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BWA working on second well to solve South Coast issues


GERCINE CARTER, [email protected]

BWA working on second well to solve South Coast issues

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THE BARBADOS WATER AUTHORITY (BWA) will begin casing and grouting of the second injection well today, as it works feverishly to solve the South Coast Sewerage Plant issues.

Four injection wells are part of the BWA’s mitigation plan for the plant, and general manager Keithroy Halliday reported yesterday the casing and grouting of the first of these wells were already completed, and testing now had to be done.

They were awaiting results of dye-testing samples from the first well, which have been sent to an overseas lab for analysis.

“We are optimistic that the results will guide us on how we can complete the well field and from there we should be able to start injecting the excreted waste,” he said yesterday at a meeting of the Barbados Hotel and Tourism Association at Hilton Barbados.

 Halliday updated BHTA members on actions taken by the BWA, explaining the Authority had been exhausting its operational cash flow to meet the demands for constant maintenance, repairs and response.

He said the failure of pumps and issues with network connections had resulted in the sewage overflows that caused much distress to businesses and inconvenienced road users along the affected sections of the South Coast.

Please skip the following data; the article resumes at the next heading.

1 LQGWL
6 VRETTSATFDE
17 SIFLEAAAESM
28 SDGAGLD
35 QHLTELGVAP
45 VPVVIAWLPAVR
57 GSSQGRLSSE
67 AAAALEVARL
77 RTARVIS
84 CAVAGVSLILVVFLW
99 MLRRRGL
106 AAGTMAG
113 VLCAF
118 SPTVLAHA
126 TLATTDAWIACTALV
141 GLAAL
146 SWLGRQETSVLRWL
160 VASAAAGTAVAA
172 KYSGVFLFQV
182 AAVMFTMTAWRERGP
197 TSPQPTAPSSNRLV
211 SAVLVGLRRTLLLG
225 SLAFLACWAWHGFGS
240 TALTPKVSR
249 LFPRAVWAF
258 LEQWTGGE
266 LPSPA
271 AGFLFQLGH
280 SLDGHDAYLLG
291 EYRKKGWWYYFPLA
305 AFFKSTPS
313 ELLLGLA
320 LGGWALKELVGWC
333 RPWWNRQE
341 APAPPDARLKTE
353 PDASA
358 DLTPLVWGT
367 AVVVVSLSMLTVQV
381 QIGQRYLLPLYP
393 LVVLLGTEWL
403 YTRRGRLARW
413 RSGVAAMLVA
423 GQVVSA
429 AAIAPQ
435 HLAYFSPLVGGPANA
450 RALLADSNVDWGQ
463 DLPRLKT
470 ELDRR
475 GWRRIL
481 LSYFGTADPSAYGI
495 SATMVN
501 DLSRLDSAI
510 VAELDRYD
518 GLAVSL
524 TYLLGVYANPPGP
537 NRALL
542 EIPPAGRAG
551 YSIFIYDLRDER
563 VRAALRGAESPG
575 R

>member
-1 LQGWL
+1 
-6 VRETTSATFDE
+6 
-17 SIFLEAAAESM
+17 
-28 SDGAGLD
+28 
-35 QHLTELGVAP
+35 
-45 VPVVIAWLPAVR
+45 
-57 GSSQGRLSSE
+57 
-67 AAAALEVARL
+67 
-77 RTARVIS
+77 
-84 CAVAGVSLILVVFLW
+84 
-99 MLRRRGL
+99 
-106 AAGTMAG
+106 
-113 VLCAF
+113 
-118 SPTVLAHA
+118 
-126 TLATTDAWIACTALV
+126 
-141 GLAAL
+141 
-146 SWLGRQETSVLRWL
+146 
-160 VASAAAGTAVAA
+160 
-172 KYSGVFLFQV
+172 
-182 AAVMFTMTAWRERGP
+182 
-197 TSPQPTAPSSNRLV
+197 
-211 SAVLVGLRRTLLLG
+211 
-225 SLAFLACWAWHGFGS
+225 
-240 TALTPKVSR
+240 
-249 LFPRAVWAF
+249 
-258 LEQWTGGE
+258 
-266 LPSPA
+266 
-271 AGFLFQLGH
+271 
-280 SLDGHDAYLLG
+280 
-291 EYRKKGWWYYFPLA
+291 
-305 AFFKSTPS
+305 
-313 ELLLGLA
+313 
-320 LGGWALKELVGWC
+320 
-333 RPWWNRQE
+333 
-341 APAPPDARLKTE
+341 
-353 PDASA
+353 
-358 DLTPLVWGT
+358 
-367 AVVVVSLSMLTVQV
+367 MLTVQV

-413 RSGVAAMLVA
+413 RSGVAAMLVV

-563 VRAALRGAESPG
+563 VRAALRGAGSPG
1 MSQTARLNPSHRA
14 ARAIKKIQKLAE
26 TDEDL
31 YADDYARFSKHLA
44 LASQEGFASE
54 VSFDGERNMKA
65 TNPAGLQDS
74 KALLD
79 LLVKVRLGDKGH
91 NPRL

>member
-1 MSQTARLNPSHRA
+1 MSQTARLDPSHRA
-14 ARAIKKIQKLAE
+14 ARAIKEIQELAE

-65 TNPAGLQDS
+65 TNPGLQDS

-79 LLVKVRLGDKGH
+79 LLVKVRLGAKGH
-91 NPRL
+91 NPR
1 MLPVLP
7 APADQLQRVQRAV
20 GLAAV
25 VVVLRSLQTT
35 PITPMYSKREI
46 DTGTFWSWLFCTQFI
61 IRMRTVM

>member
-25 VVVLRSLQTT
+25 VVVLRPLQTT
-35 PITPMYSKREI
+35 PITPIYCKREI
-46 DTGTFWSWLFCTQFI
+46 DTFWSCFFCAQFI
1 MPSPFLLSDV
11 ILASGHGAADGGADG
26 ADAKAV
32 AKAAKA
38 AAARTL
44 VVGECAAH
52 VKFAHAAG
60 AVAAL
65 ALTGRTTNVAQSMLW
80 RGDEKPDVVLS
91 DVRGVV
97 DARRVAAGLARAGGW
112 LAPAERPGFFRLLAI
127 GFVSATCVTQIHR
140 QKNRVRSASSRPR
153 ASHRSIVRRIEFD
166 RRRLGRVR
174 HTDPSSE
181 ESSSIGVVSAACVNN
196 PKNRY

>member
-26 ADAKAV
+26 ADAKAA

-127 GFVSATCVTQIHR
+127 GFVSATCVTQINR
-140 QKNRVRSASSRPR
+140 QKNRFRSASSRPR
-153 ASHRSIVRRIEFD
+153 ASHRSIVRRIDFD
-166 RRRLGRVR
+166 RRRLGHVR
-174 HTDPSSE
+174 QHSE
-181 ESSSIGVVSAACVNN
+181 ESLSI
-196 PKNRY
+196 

The general manager said seven to nine million gallons of sewage went into the South Coast plant daily from an estimated 3 000 connections, and stressed pumping issues were a major factor in the problems being experienced.

He conceded the BWA had “not been able to maintain” a ten-inch pump installed earlier as a mitigation measure to increase the plant’s capacity to allow influent to be pulled in, but announced a 10×10-inch pump installed last week had been helping with containing the overflows.

Meanwhile, to alleviate the overflows, he said a station on Bay Street had been reactivated, while identifying the areas by Big B Supermarket, Worthing; Lanterns Mall in Hastings and Graeme Hall, all in Christ Church, as the three problem areas where effluent had from time to time been flowing into the streets. (GC)

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